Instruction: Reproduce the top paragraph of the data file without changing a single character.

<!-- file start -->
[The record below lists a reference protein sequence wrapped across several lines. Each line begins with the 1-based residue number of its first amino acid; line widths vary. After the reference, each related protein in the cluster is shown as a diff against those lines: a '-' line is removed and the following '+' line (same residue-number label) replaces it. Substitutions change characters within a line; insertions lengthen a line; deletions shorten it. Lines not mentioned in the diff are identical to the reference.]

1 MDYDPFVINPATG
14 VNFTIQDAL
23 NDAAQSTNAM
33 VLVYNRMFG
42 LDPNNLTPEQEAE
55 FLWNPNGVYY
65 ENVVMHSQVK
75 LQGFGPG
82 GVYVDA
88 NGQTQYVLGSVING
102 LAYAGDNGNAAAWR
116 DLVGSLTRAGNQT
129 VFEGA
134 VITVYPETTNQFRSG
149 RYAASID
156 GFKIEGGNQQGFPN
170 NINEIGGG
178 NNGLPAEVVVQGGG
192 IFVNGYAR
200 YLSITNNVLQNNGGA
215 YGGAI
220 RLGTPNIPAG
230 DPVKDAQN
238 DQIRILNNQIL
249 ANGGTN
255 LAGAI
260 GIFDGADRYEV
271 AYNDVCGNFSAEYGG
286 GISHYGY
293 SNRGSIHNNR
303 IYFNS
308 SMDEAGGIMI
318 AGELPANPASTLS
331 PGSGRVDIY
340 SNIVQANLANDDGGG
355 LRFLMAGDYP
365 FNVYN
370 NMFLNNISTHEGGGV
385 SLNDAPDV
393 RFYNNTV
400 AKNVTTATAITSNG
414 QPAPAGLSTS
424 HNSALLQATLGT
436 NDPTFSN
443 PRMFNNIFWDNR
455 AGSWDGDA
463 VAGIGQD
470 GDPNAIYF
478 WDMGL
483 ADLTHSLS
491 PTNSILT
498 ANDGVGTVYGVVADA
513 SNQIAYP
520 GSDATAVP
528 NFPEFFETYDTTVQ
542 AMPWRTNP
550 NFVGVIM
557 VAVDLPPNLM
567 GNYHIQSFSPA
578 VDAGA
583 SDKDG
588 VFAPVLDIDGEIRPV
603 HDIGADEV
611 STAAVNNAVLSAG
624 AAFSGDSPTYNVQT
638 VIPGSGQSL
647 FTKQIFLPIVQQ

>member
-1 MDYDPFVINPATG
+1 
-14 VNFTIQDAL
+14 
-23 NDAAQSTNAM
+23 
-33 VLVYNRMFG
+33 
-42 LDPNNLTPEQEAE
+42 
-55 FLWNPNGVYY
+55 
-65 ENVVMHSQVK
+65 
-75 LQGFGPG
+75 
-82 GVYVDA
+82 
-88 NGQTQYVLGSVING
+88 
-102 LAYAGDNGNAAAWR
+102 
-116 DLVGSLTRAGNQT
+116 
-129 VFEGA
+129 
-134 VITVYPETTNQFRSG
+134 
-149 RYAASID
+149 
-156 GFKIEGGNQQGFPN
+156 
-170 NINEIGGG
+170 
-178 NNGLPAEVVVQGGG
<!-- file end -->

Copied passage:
[The record below lists a reference protein sequence wrapped across several lines. Each line begins with the 1-based residue number of its first amino acid; line widths vary. After the reference, each related protein in the cluster is shown as a diff against those lines: a '-' line is removed and the following '+' line (same residue-number label) replaces it. Substitutions change characters within a line; insertions lengthen a line; deletions shorten it. Lines not mentioned in the diff are identical to the reference.]